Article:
NIH ramps up testing for at-risk populations

Six people wearing masks, standing in a line, about 6 feet apart.

Last updated on August 6th, 2021 at 11:50 am

Monica Webb Hooper, Ph.D.

Monica Webb Hooper, Ph.D.

As the U.S. continues to battle COVID-19, some communities have faced more difficulties than others. This is especially true when it comes to diagnostic testing access and COVID-19 outcomes. African American people, for example, are nearly three times as likely to be hospitalized for COVID-19 compared with White people. They are nearly twice as likely to die from it too. Hispanic and Latino people share similar odds.

In response, NIH launched a project last fall called Rapid Acceleration of Diagnostics-Underserved Populations (RADx-UP). This project increases access to COVID-19 diagnostic tests in underserved communities most affected by the pandemic.

“There are populations that are facing a disproportionate burden of this pandemic, not only as it relates to health, but other factors including the economic burden, the social burden, and the employment burden,” says Monica Webb Hooper, Ph.D., deputy director of the National Institute on Minority Health and Health Disparities.

RADx-UP studies COVID-19 testing patterns in communities across the country. To do this, it collects data on differences in infection rates, disease progression, and outcomes.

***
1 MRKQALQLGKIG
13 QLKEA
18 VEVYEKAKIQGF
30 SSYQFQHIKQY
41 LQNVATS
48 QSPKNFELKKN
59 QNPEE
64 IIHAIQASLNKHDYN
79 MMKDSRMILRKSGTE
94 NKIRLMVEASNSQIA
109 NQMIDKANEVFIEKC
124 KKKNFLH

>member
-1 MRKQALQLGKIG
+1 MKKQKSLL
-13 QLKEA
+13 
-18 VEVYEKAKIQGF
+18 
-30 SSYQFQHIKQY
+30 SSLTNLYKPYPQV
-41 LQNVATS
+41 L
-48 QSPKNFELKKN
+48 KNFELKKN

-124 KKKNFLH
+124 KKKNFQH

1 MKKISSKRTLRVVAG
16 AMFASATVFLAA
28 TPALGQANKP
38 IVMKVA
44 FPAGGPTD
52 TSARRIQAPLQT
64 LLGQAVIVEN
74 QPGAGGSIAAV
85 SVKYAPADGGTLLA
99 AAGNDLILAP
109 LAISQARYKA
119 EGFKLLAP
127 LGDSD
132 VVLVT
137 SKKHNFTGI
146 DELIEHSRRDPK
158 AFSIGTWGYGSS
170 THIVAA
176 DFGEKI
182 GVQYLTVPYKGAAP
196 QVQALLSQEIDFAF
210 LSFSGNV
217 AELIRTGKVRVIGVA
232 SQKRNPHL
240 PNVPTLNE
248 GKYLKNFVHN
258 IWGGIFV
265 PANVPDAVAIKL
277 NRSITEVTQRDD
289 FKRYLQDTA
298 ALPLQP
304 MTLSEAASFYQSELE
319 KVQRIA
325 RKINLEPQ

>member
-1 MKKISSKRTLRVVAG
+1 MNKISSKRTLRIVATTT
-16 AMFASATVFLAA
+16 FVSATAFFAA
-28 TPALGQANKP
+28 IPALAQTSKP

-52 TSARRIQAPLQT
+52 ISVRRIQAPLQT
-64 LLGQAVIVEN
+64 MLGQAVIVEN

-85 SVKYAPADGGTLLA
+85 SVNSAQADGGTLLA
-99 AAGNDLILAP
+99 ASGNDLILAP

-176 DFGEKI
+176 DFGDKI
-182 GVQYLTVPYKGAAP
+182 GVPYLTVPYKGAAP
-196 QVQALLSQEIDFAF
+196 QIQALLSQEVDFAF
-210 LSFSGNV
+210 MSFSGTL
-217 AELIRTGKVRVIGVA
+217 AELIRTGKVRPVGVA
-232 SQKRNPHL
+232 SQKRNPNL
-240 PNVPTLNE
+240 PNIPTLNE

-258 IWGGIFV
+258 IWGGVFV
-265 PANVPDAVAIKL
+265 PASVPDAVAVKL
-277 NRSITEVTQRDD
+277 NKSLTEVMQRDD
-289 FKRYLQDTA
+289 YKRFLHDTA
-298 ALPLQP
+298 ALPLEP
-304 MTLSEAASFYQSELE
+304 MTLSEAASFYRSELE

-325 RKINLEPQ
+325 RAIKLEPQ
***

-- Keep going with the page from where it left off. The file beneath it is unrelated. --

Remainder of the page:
“The overall goal is to understand the factors that lead to the disproportionate burden and to develop testing interventions to decrease disparities in COVID-19,” Dr. Webb Hooper says.

Groups at the center of their research include:

  • Racial and ethnic minority populations
  • Underserved rural populations
  • Those of lower socioeconomic status
  • Sexual and gender minority populations
  • People who do not have access to regular health care

Other groups are people with preexisting medical conditions, pregnant women, children, homeless populations, people managing disabilities, and individuals in the criminal justice system.

“So many of these populations are those who have been left behind or are not the regular focus of projects. We want to make sure that RADx-UP is as inclusive as possible and that we’re thinking about those who might be particularly vulnerable and underserved,” Dr. Webb Hooper says.

Over the past several months, RADx-UP has awarded organizations across the U.S. millions of dollars in grants to fund research in COVID-19 testing, rapid test pilot programs, and community initiatives.

Examples include:

  • A Massachusetts program that launched community health vans so testing could reach at-risk citizens where they live.
  • A Montana program that partnered with African American churches on COVID-19 education and testing.
  • A California program at San Diego State University called “Communities Fighting COVID-19.” The project has built upon its network of multilingual, trained health workers.
  • A project in New Mexico focused on expanding access to testing for miners.

“By definition, health disparities are differences you can change. They don’t have to exist,” Dr. Webb Hooper says. “The pandemic is a prime example of that. It’s allowed the country and the world to witness significant disparities roll out in real time in the context of a crisis, and it’s highlighted how this is something that needs to be addressed.”

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